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The WWI Disaster of RMS Lusitania

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The WWI Disaster of RMS Lusitania

Sat, 02/05/2020 - 09:55

After the Titanic, the RMS Lusitania is probably one of the wrecks in the world which most captures the imagination. It was therefore a great and challenging endeavor for me to be able to see this wreck with my own eyes.

Diver with one of the davits on RMS Lusitania. Photo by Vic Verlinden.
Diver with one of the davits on RMS Lusitania. Photo by Vic Verlinden.

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Factfile

Having dived over 400 wrecks, Vic Verlinden is an avid, pioneering wreck diver, award-winning underwater photographer and dive guide from Belgium.

His work has been published in dive magazines and technical diving publications in the United States, Russia, France, Germany, Belgium, United Kingdom and the Netherlands.

He is the organiser of TekDive-Europe technical dive show. See: tekdive-europe.com.

 

RMS Lusitania

Owner: Cunard SS Co.

Builder: J Brown & Co, 1907

Weight: 30,396 tons

Engines: Turbine

Length: 240m

Width: 29m

Despite warnings from the German embassy in the American press not to start the crossing with the Lusitania, the ship was brought under steam on 1 May 1915. On board were 1,257 passengers and 702 crew members. The command was in the hands of Captain William Thomas Turner. The passengers on the Lusitania did not worry too much because it was assumed that the Germans would not dare torpedo a ship with so many American civilians on board.

The first-class passengers thoroughly enjoyed the luxurious interior of this beautiful ship. One of those passengers was Sir Hugh Lane, the director of the National Gallery of Ireland, who reportedly had brought paintings on board worth US$60 million. Among these alleged paintings were a Monet and a Rubens transported in lead tubes. When the ship approached the coast of Ireland after a trouble-free passage, it was reported that there was a German submarine nearby.

Immediately, Captain Turner had the lookout doubled. In the previous week, three ships had been torpedoed in this area, so the captain did not want to take any chances. The first warning about the presence of a U-boat came on 5 May, but there were also reports on 6 and 7 May.

At 2:15 p.m., the Lusitania was about 10 miles south of Old Head of Kinsale when the ship was hit by a torpedo between the first chimney and the bow. Immediately afterwards, a second powerful explosion occurred, which caused a lot of damage in the engine room. The ship was now keeling heavily, making it difficult to lower the lifeboats. At 2:26 p.m., after barely 15 minutes, the ship sank, and 761 people drowned, including 94 children. Of these victims, 124 were American. The American government was furious, but the Germans said that the ship had ammunition on board and therefore the torpedoing was legitimate.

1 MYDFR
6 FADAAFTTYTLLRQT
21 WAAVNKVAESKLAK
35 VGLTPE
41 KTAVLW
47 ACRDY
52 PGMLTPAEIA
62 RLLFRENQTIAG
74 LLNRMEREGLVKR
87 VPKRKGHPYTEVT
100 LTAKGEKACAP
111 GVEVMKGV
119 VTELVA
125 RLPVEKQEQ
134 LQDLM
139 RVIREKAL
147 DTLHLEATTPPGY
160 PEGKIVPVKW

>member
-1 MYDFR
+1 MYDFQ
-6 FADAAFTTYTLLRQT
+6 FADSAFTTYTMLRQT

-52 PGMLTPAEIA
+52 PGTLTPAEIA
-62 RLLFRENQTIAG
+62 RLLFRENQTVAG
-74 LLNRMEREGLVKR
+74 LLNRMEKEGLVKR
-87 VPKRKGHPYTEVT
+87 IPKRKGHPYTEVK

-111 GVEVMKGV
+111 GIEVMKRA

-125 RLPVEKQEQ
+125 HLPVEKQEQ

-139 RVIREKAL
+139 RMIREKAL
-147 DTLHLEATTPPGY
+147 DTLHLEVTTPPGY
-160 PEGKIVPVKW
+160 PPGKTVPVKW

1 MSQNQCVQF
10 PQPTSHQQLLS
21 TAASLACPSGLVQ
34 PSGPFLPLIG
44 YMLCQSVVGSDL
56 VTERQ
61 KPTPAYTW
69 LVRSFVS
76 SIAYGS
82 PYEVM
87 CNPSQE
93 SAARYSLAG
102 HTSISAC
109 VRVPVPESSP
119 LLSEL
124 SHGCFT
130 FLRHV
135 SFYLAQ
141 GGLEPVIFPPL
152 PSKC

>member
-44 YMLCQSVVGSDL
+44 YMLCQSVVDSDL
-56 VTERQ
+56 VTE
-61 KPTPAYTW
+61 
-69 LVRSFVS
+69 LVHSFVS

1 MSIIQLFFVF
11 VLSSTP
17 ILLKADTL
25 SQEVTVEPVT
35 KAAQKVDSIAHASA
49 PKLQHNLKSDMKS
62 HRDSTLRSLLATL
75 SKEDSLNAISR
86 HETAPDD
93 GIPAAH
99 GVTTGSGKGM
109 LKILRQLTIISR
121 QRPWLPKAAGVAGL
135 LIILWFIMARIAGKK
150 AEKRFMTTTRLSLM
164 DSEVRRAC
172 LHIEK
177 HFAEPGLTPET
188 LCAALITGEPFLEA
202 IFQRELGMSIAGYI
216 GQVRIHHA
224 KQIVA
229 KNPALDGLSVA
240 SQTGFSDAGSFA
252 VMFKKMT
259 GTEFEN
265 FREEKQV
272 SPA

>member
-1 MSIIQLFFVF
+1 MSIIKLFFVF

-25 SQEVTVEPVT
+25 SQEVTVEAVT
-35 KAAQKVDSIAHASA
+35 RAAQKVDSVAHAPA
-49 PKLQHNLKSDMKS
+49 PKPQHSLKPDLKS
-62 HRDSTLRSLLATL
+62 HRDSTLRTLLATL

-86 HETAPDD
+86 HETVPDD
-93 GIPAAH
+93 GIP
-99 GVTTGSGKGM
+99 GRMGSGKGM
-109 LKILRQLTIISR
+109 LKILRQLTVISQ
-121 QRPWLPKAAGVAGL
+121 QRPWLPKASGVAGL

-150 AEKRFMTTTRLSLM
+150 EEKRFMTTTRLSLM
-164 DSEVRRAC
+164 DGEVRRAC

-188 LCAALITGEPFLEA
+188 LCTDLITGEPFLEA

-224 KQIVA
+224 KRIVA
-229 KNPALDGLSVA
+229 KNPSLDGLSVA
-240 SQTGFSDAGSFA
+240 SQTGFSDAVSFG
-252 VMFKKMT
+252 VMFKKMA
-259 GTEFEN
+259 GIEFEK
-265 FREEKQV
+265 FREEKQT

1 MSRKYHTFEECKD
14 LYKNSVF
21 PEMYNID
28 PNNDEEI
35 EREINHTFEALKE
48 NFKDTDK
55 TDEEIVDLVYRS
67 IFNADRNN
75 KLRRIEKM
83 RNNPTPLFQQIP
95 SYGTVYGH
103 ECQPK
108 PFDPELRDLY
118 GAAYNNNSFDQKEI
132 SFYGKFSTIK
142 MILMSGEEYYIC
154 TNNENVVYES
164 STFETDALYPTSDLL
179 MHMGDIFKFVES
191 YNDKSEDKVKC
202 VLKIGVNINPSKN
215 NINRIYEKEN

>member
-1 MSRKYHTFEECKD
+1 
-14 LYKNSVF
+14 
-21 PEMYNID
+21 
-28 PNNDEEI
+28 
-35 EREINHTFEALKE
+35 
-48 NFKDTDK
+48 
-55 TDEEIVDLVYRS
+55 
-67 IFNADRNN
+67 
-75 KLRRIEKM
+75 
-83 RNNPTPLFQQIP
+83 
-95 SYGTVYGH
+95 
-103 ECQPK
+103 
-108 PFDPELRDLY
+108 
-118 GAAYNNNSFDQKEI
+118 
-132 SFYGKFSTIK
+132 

The torpedo was fired by U20, under the command of Captain Lieutenant Walther Schwieger. In his report, he mentioned one single torpedo. The torpedoing of the Lusitania did not do any good for the German cause and was certainly the spark that led the United States to enter the Great War to defeat the Germans.

Later, there were deep discussions in the press about the fact that there had been a second explosion. This was attributed by the Germans to the transport of a load of ammunition during the crossing of the Lusitania.

First plans for an expedition

I had been looking for an opportunity to dive on the wreck of the Lusitania for a few years but could not find a team to go with me. However, in 2017, I saw a message about an expedition organised by Peter McCamley. He wanted to bring a team together to realise a project that would spread over several years. During the project, it was, among other things, the intention to shoot good 3D images of the wreck. After I sent an email to Peter, he agreed that I would come to Ireland to help on the boat.

Unfortunately, I would not be able to dive because I was not on the list of the permit applications. It is impossible to dive on the wreck without the approval of the Irish government and the American owner, Gregg Bemis. Even without diving, I definitely wanted to get involved in this special project, and at the end of July, I left in good spirits.

My plan was to take the ferry to Rosslare in Ireland in the French city of Cherbourg. It was about 650km to Cherbourg, and I still had 60km to go when I decided to leave the highway to have a coffee. When I hit a narrow road, I suddenly felt a loud bang at the bottom of the car. I got out, and when I looked under the car, I saw the oil running out of my carburettor. I had hit an iron pole on a small central reservation and my car was now unusable. I did have insurance but would never get to the ferry on time. My planned trip for 2017 was over.